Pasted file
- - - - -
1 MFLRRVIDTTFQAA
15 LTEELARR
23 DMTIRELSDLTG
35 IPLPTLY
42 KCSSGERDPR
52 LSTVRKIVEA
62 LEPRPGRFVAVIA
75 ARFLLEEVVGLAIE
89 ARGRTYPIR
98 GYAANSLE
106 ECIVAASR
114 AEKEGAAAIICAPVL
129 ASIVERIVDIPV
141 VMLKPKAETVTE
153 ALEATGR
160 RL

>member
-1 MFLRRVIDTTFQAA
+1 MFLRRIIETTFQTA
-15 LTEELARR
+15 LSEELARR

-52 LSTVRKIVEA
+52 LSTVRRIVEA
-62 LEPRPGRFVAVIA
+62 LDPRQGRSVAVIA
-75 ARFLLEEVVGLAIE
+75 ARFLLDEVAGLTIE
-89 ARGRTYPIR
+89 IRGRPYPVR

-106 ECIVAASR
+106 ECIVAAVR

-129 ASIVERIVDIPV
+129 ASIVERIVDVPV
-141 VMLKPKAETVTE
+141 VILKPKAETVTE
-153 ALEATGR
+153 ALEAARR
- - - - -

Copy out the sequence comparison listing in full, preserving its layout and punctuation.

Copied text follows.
1 MFLRRVIDTTFQAA
15 LTEELARR
23 DMTIRELSDLTG
35 IPLPTLY
42 KCSSGERDPR
52 LSTVRKIVEA
62 LEPRPGRFVAVIA
75 ARFLLEEVVGLAIE
89 ARGRTYPIR
98 GYAANSLE
106 ECIVAASR
114 AEKEGAAAIICAPVL
129 ASIVERIVDIPV
141 VMLKPKAETVTE
153 ALEATGR
160 RL

>member
-1 MFLRRVIDTTFQAA
+1 MFLRRIIETTFQTA
-15 LTEELARR
+15 LSEELARR

-52 LSTVRKIVEA
+52 LSTVRRIVEA
-62 LEPRPGRFVAVIA
+62 LDPRQGRSVAVIA
-75 ARFLLEEVVGLAIE
+75 ARFLLDEVAGLTIE
-89 ARGRTYPIR
+89 IRGRPYPVR

-106 ECIVAASR
+106 ECIVAAVR

-129 ASIVERIVDIPV
+129 ASIVERIVDVPV
-141 VMLKPKAETVTE
+141 VILKPKAETVTE
-153 ALEATGR
+153 ALEAARR